Liverpool Sound City 2013: London Grammar, Cub Scouts, The Excitements, Lulu James, Sea of Keys, Johnny Sands, On And On, Dan Croll, The Loud: Kazimier Gardens, Heebies Courtyard, Epstein Theatre Bar, East Village Arts Club, The Garage, Krazyhouse


Getintothis’ Emma Walsh takes a swig of Scrumpy and dives into Sound City day two. Expect to hear about band break-ups, midgets dressed as Mario and some fine, fine tunes.

The evening was still bright as the Kazimier Garden welcomed Cub Scouts on stage, but the sunny optimism of yesterday had faded after quite so many hiccups in the Sound City flow.
The Aussies did their very best to restore the faith with beachy rock, carnival-esq organ and sunny melodies, the waft of barbeque from the Garden Kitchen surely making them feel right at home (if we’re to believe the strereotypes).
But to no avail. On reaching the Heebies Courtyard I learned that The Excitements had in fact split up that afternoon, leaving me with another cancelled set. There was no denying it any longer. I must be the bad omen.
Lulu James thankfully did make it on stage, be it in an odd shroud to begin with but after the slightly flawed big reveal her stage presence couldn’t be denied. With a style akin to The Noisettes and Paloma Faith, James brought a bit of life to the early evening, though she did have to compete with the Concrete Knives giving it dixie in the Art Academy opposite.
Concrete Knives2.jpg
Concrete Knives – edgy in the Academy
Continuing to ease into the evening, a rich acoustic set from Johnny Sands at the Epstein Theatre’s bar followed, but all ideas of easing into anything were thrashed to pieces by Mutiny at the Bounty who managed to bring me right back to my loud and shouty youth with a belter set at Screenadelica. Epileptic fit-inducing lights as standard.
From Seel Street to the square once again, a brief moment of Dan Croll stolen at The Garage, just in time to witness the beautiful Home. A perfect festival moment as lights, harmonies and atmosphere all clicked into place, the Sound City stars finally aligned.
Romantic idealism restored, it was back to the Kazimier Garden where a perfect combination of BBQ chicken wings, scrumpy and fairy lights provided a welcome backdrop to The Loud. With punky vocals, a sound not unlike The Pixies and ample reference to pop classics such as Blondie’s One Way or Another, the four piece were on to a winner.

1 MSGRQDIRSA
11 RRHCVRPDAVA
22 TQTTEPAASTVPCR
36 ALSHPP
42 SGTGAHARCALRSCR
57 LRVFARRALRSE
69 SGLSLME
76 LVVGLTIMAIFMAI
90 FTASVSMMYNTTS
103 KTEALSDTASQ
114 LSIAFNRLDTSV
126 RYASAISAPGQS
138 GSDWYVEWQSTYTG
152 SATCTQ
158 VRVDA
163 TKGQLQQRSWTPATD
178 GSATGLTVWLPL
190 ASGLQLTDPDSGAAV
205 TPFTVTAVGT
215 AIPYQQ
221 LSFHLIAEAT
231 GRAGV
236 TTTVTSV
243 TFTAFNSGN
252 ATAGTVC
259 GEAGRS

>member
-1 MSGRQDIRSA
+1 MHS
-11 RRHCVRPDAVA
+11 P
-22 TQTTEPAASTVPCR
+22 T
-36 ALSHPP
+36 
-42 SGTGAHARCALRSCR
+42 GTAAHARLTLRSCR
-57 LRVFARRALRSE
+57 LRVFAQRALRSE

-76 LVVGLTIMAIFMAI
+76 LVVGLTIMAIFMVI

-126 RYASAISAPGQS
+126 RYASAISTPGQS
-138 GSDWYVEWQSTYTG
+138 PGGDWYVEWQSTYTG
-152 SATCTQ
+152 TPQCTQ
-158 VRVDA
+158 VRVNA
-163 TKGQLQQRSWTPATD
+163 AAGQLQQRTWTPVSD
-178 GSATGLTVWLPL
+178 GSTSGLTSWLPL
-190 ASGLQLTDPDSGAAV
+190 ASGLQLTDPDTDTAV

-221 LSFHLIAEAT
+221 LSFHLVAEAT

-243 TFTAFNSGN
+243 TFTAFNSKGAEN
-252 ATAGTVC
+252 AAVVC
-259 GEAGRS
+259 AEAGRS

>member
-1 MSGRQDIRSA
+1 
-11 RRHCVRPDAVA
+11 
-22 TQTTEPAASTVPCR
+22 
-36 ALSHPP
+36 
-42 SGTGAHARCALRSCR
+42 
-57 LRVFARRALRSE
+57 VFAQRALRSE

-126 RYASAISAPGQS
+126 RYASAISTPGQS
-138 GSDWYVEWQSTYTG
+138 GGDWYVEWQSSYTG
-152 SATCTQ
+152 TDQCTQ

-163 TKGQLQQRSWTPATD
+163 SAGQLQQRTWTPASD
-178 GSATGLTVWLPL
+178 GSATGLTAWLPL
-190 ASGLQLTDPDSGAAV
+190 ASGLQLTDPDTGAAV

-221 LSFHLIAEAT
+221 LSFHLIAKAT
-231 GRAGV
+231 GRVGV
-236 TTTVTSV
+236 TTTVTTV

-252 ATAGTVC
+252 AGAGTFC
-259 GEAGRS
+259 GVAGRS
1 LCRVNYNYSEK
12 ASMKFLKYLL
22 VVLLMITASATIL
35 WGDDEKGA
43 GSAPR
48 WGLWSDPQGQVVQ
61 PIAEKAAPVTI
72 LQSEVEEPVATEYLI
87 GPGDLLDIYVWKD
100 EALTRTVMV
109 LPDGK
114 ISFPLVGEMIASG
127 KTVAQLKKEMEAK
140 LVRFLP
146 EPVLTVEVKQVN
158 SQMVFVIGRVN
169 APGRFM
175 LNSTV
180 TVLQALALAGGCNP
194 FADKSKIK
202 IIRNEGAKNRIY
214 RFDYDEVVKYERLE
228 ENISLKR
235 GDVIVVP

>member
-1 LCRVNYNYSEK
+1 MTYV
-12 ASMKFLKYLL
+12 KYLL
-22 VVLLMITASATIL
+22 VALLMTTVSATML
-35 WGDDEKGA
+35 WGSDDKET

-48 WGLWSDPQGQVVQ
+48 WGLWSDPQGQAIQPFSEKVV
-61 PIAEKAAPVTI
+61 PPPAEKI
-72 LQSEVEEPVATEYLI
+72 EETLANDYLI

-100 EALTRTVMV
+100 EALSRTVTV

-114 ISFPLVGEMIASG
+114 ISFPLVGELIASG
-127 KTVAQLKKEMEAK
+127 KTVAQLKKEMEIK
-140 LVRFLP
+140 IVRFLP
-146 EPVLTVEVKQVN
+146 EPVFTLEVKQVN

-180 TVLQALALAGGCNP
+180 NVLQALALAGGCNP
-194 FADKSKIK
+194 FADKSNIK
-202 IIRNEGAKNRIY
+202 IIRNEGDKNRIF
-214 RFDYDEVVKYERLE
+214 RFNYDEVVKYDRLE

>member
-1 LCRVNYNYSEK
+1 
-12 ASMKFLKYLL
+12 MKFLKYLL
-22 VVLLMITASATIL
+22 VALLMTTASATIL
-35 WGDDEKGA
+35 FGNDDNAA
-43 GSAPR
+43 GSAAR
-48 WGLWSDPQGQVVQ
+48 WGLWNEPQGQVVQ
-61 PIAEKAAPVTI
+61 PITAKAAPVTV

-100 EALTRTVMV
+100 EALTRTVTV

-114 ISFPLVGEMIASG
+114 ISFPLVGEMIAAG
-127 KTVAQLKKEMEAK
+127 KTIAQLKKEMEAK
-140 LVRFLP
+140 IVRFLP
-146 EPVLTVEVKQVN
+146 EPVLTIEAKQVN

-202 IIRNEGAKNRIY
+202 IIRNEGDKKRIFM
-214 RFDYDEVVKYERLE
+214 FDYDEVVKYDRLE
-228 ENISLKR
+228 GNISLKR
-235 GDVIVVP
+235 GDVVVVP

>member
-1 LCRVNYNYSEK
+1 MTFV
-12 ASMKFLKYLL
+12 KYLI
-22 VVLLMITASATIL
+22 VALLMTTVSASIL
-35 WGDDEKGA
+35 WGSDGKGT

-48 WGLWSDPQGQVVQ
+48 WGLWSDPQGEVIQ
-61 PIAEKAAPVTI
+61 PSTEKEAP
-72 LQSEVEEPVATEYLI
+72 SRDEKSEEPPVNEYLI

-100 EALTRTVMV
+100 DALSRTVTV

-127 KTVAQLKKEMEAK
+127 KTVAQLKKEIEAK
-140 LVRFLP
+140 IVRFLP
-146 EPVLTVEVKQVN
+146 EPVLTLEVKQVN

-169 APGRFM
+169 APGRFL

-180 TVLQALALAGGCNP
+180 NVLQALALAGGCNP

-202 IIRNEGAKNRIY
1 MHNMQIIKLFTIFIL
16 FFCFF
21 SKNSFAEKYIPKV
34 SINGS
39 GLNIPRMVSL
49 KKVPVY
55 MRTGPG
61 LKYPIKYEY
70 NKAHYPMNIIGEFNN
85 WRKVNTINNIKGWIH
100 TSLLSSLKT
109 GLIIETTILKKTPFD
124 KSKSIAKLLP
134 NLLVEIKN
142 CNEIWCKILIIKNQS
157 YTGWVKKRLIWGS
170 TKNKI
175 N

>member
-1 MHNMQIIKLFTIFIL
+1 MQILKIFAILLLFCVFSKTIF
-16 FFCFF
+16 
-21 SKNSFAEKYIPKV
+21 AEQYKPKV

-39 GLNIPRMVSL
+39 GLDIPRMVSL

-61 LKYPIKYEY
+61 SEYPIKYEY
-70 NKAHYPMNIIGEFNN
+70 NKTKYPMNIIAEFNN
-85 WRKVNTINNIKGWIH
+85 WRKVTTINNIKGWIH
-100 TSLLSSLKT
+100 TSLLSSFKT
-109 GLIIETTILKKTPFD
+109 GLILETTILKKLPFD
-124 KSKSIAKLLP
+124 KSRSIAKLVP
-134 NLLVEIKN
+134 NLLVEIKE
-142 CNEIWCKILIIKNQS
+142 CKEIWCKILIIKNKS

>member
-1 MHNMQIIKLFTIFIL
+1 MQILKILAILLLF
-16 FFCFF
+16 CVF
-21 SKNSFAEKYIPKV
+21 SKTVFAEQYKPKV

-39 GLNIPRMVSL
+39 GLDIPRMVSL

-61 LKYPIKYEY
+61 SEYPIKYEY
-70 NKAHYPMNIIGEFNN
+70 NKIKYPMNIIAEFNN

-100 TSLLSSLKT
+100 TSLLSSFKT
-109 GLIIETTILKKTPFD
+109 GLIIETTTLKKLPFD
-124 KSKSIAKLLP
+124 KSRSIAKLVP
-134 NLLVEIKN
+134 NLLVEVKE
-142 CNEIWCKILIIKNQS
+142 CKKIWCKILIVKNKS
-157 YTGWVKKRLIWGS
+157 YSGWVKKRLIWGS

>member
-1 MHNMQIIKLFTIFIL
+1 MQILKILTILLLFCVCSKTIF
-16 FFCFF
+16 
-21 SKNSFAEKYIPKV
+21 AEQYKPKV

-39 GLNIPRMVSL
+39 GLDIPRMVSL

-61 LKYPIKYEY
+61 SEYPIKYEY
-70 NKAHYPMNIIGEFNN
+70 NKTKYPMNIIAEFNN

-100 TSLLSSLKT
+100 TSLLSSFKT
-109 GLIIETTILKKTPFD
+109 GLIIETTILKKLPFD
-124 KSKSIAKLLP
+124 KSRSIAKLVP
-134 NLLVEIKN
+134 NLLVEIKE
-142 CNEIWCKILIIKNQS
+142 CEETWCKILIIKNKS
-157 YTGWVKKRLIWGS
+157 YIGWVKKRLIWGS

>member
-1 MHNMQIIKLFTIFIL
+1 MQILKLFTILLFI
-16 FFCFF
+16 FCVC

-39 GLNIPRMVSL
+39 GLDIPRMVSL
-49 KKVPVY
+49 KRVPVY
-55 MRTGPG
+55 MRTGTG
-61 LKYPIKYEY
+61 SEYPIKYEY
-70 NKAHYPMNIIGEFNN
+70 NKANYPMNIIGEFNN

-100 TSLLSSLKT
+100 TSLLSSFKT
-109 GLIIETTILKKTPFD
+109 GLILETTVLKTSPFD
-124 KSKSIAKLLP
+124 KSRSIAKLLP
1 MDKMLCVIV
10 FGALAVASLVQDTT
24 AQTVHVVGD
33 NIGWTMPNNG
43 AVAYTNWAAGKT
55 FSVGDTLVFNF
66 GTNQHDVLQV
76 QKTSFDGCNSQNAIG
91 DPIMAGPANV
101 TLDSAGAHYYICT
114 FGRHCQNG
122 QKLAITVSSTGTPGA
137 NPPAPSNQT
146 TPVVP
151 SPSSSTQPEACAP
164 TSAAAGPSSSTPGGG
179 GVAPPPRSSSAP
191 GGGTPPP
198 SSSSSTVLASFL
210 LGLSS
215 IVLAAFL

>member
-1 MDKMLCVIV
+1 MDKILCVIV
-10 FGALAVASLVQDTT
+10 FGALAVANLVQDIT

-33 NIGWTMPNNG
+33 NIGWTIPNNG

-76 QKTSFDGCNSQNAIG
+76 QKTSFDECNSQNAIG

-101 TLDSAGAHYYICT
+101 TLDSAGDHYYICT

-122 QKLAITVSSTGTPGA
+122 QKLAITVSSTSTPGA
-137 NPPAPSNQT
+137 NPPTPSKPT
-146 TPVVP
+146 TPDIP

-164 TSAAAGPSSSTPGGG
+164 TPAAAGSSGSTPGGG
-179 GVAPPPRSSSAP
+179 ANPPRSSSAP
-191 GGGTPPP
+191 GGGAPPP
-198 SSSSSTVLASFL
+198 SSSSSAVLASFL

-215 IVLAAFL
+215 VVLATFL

Dan Croll2.jpg
Dan Croll – oh Danny boy
There was still a smell of fresh paint hanging around the newly opened East Village Arts Club, but London Grammar provided the only high the audience needed. With euphoric vocals, atmospheric beats that crawl right up inside your ribcage and the occasional lick of a guitar we would locally associate with Coffee and Cakes for Funerals, it was inconceivable what else the crowd needed to hold their attention. Determined not to be outdone by mindless chatter, London Grammar gave it full pelt on the drums to leave everyone suitably speechless.
From Sound City gold to the Krazyhouse and even the walk down Wood Street had set the tone, as I passed a group singing along to 212 in French, accompanied by a midget dressed as Mario. Odd. And odder still being in the K after the age of 19 and reasonably sober.
The crowd were just as unsettling with a mix of K clientele bounding around the empty floor adorned with glowsticks and flashing bunny ears. Sea of Keys brought us all back to reality with some half decent tunes, sung with closed eyes and accompanied by ukulele. There wasn’t exactly anything to get excited about but they were tolerable, unlike the cloud of fake smoke I was being suffocated by.
To the Kazimier!
On And On were late in the day for most, but they were certainly worth the wait, providing the perfect lull into the night. Not quite a lullaby though, there was still a twang in the guitars and a kick in the beat but nothing too challenging for the weary Sound City goer, a gentle sway would suffice. Full credit to those who had shapes left in them to throw, but for this bad omen it was hometime!
Pictures by Getintothis’ Marie Hazelwood